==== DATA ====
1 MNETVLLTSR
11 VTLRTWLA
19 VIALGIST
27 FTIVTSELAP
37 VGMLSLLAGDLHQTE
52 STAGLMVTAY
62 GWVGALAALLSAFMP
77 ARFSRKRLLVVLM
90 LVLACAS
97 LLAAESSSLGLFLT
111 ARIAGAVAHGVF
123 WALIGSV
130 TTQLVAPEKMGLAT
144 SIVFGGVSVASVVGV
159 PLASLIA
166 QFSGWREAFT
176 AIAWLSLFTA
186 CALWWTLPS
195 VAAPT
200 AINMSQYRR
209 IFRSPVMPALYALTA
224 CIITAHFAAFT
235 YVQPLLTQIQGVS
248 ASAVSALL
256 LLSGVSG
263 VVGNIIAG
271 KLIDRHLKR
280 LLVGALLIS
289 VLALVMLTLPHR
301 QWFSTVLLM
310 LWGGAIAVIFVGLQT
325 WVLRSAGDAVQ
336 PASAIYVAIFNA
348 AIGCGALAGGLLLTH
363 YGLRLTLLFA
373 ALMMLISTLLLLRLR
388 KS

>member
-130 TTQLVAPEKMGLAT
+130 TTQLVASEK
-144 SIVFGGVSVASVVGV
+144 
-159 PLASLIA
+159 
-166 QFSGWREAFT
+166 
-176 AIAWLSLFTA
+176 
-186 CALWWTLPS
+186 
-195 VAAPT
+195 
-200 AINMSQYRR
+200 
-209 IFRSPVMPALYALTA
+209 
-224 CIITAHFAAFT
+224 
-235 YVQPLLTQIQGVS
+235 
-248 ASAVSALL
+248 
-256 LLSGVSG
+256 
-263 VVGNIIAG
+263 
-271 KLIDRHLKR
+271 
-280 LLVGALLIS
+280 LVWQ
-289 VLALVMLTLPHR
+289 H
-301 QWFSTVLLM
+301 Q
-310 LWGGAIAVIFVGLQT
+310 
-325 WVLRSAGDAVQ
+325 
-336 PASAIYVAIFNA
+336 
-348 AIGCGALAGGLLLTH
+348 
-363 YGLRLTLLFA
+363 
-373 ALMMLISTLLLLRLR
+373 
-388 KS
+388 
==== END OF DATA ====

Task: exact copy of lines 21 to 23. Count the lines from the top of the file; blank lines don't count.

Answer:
209 IFRSPVMPALYALTA
224 CIITAHFAAFT
235 YVQPLLTQIQGVS